A favourite spot for the gathering of Quorn's lads and lasses was Bonsors, the bakers on the corner of Barrow Road and Loughborough road. The wall where the ovens were situated on the inside were always warm, sometimes hot, so they would stand with their backs and hands on the wall talking. Up would come Mr Norman and they expected to be cleared off but he did not speak to them only when he was several yards past, then he would turn to Barbara and say, 'don't be late'. As the village constable during the Second World War, he was kept very busy. When the air raid warning system was on red, the message was phoned to his house and on went his uniform, tin hat, gas mask, etc and out he went touring the village. Mrs Norman's job was to telephone all the stations which needed to be alerted. This included Wright's factory where the siren was installed.

During the war, someone in an excited state knocked on his door and shouted `Mr Norman, Mr Norman, come quick there's a German parachutist landed up the Leicester Road, come quick. P.C. 156, along with members of the fire brigade, sped along the road towards Mountsorrel in the old fire car with ladders attached to each side only to find that the German parachutist was an incendiary bomb hanging on the telephone wires.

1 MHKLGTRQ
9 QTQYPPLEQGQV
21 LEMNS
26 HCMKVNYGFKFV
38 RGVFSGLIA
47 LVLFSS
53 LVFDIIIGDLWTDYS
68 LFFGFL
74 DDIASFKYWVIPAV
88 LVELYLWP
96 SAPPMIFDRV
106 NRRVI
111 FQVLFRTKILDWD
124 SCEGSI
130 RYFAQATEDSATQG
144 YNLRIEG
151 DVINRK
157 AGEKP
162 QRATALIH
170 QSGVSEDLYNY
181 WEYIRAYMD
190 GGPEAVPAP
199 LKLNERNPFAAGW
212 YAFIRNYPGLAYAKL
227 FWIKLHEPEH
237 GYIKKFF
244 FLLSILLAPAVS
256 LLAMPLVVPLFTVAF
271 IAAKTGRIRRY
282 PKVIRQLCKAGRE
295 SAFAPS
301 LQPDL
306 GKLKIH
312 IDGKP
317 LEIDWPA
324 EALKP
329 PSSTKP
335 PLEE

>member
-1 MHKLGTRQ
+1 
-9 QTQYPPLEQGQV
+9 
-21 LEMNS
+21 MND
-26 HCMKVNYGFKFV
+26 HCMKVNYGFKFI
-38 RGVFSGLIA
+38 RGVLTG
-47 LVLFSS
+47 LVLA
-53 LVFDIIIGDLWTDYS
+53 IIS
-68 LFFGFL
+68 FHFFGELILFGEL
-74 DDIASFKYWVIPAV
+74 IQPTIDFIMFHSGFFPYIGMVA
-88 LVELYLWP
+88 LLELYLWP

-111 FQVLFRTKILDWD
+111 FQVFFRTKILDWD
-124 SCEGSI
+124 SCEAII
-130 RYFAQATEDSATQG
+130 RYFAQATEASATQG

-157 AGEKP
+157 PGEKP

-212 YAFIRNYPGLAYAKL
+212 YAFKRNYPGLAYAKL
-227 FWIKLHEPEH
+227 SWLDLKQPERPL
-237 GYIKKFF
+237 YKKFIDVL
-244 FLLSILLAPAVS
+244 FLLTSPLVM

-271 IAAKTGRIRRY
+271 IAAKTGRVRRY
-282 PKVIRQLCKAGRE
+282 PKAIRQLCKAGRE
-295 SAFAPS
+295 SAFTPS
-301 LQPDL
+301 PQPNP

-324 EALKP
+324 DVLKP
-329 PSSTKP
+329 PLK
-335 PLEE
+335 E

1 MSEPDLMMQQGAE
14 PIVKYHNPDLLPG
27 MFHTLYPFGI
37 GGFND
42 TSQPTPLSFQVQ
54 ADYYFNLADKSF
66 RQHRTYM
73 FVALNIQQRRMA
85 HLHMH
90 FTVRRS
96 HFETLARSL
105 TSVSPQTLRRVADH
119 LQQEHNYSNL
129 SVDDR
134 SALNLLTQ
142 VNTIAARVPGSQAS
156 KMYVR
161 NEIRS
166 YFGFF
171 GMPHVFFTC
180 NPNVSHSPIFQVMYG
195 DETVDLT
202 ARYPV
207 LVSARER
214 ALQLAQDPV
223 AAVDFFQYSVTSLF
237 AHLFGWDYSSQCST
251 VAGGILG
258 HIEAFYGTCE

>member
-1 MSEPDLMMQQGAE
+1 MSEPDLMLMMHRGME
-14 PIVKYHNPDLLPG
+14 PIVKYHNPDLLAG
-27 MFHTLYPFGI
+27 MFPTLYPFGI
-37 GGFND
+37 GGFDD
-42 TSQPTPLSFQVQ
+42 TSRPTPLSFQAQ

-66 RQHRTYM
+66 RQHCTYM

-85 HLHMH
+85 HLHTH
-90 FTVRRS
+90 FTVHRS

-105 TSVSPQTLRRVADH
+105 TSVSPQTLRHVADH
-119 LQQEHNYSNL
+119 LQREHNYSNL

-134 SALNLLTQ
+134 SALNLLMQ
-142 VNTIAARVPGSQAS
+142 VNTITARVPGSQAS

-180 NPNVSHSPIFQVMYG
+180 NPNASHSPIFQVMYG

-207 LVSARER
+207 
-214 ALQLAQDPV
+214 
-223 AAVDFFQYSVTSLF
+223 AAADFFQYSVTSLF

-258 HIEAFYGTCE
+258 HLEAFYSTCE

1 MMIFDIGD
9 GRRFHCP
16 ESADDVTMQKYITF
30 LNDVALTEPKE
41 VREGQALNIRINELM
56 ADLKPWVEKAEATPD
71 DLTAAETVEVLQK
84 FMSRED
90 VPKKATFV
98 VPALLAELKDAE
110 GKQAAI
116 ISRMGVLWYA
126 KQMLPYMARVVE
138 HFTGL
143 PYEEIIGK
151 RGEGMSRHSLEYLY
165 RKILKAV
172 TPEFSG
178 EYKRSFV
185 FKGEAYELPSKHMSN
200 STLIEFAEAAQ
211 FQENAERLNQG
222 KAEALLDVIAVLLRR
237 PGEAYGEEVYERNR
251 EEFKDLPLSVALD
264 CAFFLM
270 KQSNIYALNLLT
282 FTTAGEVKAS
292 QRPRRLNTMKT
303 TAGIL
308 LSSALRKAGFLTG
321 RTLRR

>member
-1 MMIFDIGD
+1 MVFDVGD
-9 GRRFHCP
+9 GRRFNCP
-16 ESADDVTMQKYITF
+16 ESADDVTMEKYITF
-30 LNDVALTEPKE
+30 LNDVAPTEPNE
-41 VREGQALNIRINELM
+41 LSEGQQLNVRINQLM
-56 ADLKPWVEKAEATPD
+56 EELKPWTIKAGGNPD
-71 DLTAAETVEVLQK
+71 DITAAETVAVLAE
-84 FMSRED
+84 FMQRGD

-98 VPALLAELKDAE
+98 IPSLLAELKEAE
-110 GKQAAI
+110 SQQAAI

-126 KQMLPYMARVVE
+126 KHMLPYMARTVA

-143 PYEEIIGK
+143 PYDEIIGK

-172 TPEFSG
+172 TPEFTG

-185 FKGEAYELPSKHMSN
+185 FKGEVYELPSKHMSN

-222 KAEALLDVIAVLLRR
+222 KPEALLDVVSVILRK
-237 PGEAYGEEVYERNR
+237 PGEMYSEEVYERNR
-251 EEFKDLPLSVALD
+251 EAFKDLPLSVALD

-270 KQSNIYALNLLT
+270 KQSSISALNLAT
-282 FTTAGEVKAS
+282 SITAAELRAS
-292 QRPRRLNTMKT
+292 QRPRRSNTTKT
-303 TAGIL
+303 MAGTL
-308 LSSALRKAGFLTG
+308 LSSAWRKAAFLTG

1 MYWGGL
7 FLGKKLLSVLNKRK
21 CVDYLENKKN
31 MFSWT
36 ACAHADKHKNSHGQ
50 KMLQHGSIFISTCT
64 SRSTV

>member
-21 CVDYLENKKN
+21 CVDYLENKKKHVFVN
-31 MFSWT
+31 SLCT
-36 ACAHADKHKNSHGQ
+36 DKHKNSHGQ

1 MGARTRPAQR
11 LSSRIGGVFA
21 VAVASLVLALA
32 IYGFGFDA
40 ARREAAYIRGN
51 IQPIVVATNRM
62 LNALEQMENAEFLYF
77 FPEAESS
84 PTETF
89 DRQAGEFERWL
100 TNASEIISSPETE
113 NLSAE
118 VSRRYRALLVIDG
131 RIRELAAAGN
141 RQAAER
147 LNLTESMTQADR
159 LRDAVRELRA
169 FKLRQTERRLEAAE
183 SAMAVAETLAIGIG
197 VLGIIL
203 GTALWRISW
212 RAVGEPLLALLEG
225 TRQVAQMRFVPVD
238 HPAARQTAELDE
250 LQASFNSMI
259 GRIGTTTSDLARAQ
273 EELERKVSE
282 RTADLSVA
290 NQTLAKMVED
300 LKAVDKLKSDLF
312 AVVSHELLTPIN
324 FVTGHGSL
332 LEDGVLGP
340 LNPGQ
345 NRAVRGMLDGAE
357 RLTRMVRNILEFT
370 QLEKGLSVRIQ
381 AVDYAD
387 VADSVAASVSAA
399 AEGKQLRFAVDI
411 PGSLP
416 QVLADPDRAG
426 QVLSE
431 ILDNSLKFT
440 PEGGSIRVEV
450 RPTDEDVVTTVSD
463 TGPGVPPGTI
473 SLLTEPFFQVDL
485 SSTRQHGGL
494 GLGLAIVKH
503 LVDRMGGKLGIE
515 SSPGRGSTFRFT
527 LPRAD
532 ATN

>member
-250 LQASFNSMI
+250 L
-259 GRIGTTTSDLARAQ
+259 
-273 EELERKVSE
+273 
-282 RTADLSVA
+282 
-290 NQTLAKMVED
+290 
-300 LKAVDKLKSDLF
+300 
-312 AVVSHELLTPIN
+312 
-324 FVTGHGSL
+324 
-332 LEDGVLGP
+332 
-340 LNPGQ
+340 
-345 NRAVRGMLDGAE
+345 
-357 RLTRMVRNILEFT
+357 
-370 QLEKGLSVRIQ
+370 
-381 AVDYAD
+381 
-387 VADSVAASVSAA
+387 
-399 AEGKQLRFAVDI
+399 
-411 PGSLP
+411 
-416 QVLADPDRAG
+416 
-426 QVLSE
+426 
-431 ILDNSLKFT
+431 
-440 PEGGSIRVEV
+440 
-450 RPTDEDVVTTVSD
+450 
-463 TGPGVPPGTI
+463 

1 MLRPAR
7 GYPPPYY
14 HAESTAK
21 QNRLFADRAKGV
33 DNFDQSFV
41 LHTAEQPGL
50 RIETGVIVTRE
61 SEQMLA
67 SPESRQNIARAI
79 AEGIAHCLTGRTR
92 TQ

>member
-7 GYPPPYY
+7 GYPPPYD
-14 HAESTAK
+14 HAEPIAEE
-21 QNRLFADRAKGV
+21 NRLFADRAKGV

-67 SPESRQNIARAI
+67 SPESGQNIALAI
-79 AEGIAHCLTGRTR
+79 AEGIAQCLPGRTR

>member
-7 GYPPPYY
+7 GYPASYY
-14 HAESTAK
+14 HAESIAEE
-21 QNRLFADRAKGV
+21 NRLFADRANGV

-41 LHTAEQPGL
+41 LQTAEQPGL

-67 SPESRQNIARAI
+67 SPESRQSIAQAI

There was always someone knocking on the constable's door for some reason. One night a very little Quorn man sporting a lovely black eye, knocked on his door and in a squeaky, quivering voice said, 'She's locked me out, Mr Norman, will you come back with me and get her to let me in?' Now Mr Norman being the man he was, thought it was sacrilege for a man to be locked out of his own home (no matter how small he was) and told the man 'Don't be a silly s get back and give her a latch lifter.' Very often a knock on his door was followed by the request for Mr Norman to come quickly as so and so and so and so were fighting on the green, putting his uniform on as he went through the jetty and barging through the crowd that were watching, he grabbed each man by the collar and banged their heads together. He then threw them away and said Now bugger off' ... and the men went quickly.